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  Children's Book Review    




Wellington’s Windows
by Marilyn Mae Randall
Ubaviel’s Gifts, 2003
Booklet, $14.95 (167 pages) 
ISBN: 0-9713589-6-6



Told in “First Dog,” this children’s story is about a Cavalier King Charles Spaniel named Wellington, who is adopted by a family.  He finds his niche in the order of things and his part in the family as comforter and receiver of benevolence as well.   

Using his keen sense of smell and hearing and his innate dog sense, he meets one after the other; humans, cats, and wild creatures who pass by the windows of the house.  I don’t want to over think this, but Wellington lives in a totally different level of consciousness from our own—a doggy one.  Here, he may not understand everything, but learns to deal with passing things or Providential ones in his own way—a way both strangely alien, simplistic and prone to acceptance of fate in a fashion that humans might find frightening or, at the least, bewildering.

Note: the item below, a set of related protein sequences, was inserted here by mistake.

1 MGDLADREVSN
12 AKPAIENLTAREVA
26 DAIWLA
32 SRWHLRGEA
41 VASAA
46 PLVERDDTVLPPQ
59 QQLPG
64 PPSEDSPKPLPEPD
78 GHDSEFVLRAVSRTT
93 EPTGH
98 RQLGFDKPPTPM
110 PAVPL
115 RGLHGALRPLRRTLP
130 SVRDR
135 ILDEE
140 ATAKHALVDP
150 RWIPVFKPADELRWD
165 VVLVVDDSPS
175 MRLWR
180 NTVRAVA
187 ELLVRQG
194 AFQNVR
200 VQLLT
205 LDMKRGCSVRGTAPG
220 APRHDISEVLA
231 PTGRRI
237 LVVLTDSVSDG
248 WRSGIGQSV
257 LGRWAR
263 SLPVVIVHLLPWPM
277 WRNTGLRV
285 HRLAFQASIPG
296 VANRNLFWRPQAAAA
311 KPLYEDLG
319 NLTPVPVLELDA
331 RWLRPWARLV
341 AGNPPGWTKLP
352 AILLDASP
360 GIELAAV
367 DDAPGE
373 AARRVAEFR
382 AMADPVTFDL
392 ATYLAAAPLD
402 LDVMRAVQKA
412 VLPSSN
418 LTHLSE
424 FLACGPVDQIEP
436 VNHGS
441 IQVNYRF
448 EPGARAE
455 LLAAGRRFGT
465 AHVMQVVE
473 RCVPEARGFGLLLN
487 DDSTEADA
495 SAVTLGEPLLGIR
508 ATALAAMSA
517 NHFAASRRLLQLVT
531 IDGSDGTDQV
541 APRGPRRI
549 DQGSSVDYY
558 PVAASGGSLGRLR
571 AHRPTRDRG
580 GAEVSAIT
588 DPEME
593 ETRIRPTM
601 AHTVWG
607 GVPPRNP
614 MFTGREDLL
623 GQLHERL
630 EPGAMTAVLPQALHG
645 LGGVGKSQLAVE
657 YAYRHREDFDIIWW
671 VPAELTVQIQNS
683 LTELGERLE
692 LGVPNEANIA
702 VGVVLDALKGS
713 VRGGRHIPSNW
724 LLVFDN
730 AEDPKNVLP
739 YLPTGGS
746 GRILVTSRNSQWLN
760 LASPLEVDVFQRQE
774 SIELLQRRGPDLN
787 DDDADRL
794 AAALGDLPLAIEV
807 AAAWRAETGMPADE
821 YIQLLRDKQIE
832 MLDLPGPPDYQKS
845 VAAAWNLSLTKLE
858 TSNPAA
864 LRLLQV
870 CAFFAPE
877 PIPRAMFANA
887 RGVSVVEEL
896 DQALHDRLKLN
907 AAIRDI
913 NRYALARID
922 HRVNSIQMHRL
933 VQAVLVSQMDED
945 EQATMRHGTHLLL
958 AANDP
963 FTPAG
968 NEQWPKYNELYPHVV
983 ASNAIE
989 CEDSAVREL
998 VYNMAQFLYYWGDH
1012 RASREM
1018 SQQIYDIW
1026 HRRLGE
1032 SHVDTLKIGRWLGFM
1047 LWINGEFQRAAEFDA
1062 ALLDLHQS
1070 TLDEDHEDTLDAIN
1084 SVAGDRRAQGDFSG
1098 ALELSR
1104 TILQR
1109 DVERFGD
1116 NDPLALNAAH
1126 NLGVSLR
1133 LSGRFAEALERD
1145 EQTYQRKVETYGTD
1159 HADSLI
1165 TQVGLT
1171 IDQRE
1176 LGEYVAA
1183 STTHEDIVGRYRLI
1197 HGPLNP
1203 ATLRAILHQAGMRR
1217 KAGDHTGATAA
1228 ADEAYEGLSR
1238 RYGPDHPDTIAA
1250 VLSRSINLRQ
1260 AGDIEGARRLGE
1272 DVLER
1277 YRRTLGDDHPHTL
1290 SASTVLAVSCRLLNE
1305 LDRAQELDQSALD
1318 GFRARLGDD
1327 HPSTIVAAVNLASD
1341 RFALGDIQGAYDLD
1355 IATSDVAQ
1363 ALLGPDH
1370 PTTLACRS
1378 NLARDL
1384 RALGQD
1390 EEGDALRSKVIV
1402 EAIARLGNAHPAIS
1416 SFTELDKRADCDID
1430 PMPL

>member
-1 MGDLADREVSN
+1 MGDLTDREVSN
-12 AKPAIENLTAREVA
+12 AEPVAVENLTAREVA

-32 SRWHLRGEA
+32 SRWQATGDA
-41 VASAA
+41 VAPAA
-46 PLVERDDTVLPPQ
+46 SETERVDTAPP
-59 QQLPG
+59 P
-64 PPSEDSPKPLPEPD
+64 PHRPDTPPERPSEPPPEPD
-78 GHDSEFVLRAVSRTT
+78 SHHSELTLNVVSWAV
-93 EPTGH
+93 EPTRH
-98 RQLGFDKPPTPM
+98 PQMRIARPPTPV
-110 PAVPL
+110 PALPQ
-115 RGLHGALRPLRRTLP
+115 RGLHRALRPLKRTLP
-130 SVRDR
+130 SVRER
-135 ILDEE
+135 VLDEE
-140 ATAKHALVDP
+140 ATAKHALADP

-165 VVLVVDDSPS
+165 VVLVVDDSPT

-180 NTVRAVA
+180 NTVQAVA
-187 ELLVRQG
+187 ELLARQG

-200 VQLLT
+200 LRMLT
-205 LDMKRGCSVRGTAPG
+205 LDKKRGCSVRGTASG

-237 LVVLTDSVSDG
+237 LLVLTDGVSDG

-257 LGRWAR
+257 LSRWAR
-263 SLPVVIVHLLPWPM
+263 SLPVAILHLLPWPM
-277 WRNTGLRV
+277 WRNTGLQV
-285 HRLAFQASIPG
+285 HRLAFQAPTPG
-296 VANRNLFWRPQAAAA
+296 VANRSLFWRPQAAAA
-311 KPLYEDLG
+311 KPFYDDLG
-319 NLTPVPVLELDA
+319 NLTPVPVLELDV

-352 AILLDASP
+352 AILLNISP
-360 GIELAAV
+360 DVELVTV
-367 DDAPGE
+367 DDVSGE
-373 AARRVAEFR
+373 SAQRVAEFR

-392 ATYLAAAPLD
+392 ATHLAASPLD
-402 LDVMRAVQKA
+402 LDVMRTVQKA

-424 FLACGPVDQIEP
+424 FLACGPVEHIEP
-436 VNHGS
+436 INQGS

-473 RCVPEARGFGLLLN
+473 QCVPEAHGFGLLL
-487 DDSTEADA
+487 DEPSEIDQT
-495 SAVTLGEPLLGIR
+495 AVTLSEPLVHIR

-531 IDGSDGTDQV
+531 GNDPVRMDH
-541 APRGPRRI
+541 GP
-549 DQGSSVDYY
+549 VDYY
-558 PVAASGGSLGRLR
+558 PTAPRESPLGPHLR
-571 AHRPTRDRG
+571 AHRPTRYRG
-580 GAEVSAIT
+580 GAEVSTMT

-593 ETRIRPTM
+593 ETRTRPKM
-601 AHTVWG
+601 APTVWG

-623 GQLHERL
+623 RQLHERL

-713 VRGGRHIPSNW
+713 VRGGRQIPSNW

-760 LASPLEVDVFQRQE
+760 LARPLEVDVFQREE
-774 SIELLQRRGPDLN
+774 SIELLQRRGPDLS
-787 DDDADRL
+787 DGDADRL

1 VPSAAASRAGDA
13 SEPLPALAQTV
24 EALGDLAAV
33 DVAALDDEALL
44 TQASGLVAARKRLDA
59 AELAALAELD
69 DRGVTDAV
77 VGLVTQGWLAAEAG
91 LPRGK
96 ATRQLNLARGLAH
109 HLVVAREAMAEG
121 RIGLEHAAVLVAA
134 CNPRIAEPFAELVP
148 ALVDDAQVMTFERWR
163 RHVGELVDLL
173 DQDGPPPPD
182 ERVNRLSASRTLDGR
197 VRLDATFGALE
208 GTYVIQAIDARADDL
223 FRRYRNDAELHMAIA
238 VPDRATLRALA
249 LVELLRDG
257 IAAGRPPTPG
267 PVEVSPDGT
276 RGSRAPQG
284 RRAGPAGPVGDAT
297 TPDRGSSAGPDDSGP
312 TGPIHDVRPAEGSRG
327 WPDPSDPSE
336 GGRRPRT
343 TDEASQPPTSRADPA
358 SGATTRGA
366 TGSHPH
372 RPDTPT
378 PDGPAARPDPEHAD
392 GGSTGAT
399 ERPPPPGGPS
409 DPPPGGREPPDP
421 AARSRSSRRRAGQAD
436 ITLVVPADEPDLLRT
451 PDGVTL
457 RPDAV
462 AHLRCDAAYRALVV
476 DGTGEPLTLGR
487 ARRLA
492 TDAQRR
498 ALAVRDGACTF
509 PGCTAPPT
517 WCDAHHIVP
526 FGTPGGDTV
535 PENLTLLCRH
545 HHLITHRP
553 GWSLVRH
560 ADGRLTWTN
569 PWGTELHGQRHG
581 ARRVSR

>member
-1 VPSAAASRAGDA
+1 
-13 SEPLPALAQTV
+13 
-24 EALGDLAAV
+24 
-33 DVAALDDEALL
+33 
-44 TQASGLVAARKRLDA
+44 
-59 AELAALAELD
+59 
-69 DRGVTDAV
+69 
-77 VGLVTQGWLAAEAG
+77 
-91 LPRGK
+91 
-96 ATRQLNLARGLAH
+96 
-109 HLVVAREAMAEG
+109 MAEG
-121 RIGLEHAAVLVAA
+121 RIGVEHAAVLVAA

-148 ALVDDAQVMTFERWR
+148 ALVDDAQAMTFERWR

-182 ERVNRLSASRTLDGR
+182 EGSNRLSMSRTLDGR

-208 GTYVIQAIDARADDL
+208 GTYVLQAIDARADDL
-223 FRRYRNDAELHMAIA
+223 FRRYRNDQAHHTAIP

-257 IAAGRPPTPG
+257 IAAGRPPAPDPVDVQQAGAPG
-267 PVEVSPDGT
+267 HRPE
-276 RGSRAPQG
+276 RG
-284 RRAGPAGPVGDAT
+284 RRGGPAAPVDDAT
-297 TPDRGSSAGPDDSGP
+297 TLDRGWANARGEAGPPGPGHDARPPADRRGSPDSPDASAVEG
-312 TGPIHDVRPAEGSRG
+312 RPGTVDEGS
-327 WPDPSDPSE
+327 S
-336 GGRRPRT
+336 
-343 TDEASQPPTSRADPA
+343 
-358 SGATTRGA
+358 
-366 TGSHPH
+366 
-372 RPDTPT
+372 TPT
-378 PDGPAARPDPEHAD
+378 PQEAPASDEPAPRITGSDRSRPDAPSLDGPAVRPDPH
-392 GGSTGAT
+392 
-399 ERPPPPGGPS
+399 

Yes, Wellington loves and is loved.  He makes friends of the cats who are also part of the household.  People are more distant for him, and he watches and makes himself available to be petted when they seem to need to pet him.  He is a greedy eater, but sees nothing wrong in that.  

When the dog is entered into an obedience training school, he faces great difficulties trying to understand why the humans are putting him through the rigors of the experience.  For once, punishment and reward are not given to him for his natural behavior, but for behaviors imprinted on him.  Sometimes “licky-kisses” and jumping up on people is not fully appreciated, he finds out.   

And then, there are the monsters. The tale even deals with the death of one of the cats in a sensitive way without mentioning the word “death.” 

When you finish reading Wellington’s Windows, you will find yourself looking at dogs in a different way and asking, “Are they really dumb animals?” 

 Wellington’s Windows is meant to be enjoyed by children ages 6-12 and by animal lovers of all ages.  You may order this book directly from this website: .


Robert L. Hall
Southern Scribe Reviews


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